rewashed: Prose Homework on the Signifance of America on Ifemulu’s character

Americanah is a novel about a Nigerian immigrant’s journey in America and her lifestyle and world view changes that America has forced on her. Ifemulu makes and breaks several relationships, opens her own blog, and helps raise Dike. The novel ends with its titular “Americanah” returning home to Nigeria, the only place she believes she truly belongs. Of course this is expected of her; the exploitation and disillusionment she experienced during her search for the American Dream has scarred her for life.
Ifemulu, like Aunty Uju and all of their family and friends believed that America was a place of easy living. It did not matter which part of America. In their minds, “America was America.” However, from the first moment Ifemulu steps into this foreign land, it fails to meet her expectations. She had expected to arrive “[in] a cold place of wool coats and snow.”, but she arrived in a heat-wave. She saw Aunty Uju for the first time in years, but Aunty Uju “Brushed their meeting…as if it had been weeks [instead of] years since they had last met.” She saw a man urinate outside, and slept on the floor of her Aunty’s tiny apartment quite like in Nigeria, but saw Aunty Uju with “her roughly braided hair, her ears bereft of earrings” and was confused. Nothing was inherently wrong with peeing outside, or sleeping on the floor, “but this was America at last, glorious America and last, and she had not expected [it].” Was this the America she had heard so much about? Was this the America that she had dreamed of with Obinze? Her “eagerness to discover America” would lead her through a lot of pain before she ever got a glimpse of what America is like for the rich and powerful.
All she could do is watch in moments when her “glorious America” was destroyed. In moments of disparity as to what America was to immigrants and was in real life, Ifemulu become a symbol instead of a character. She was not quick to snap at people with her smart mouth; she could not easily interact with many of her classmates in college and her roommates. With the exception of Ginika, all of her relationship became forced, and her “old intimacy” with Aunty Uju suddenly relapsed. A girl who was the most popular in her class because people genuinely liked her, a girl who could verbally insult her religious leaders, became a girl whose only friend was her kid cousin. She experience racism in forms that she had long thought was dead. “America had subdued her.”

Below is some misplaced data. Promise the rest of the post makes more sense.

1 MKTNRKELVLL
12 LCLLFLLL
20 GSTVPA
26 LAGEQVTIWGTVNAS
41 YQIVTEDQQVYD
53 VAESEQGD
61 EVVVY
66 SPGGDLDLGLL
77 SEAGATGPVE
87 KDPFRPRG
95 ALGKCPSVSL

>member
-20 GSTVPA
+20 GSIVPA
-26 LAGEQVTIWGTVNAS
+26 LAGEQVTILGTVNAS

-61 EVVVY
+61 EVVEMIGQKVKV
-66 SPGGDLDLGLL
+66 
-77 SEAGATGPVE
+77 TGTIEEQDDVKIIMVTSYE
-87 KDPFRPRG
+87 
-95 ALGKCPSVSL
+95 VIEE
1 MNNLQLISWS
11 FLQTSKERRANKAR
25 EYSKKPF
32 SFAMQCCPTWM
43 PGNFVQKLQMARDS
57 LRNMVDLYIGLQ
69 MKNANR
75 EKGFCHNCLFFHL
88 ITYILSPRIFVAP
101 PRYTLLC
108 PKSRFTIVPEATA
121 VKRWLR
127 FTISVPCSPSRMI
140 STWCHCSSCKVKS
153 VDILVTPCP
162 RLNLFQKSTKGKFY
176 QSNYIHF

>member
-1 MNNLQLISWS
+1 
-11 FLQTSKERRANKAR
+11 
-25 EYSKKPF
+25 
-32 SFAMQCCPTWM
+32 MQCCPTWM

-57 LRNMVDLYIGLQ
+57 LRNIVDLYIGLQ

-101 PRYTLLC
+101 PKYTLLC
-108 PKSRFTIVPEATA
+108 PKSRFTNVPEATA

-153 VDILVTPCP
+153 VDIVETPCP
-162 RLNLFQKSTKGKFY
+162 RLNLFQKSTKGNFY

Ifemulu’s experience with exploitation left her mentally scarred for the rest of her life. When she first arrived, instead of looking for a summer job to help with her college tuition, she was practically forced to watch Dike, without pay as Aunty Uju went out to work her three jobs. As much as Aunty Uju was being used by the system with she was not familiar, she took out that pain of Ifemulu and Dike. Ifemulu was also approached by Marlon, her neighbor’s husband; because it seemed that she could not say ‘no’, she didn’t say anything at all, and avoided him and the neighbor she was just getting to know. As an immigrant student, she could not pay her rent, and had inconsiderate roommates who did not seem to care about her well-being at all. She fell into despair as her bills started to pile up. She, who in Nigeria mocked her mother for calling out the devil when things go wrong, blamed the devil for not being able to find a job. The situation in America, not Nigeria, was so grave that she sold her dignity for a night for a mere $100, and finally tipped her despair into a state of depression. Everything she had thought she knew about America was wrong. Horribly, terribly, wrong.

America shaped her character from a smart-mouthed, fun girl to a cautious, haughty, smart-mouthed woman. Her ideals had changed ever so slightly because of her life there too. She sees sex now as a way to assert her independence instead of a way to consummate love. She complains mercilessly about the new Lagos, as if “the new America” was far better. Ifemulu, after seeing what sleeping with a married man can do to both Aunty Uju and Ranyinudo, choose to ask Obinze to home-wreck his marriage.

America may have broken her pride, but it did not let her settle on the ground. Now she stands above all non immigrants, Christians, and anyone she does not deem worthy below her. I believe that she did this in a way to mend herself after feeling exploited and disillusioned.

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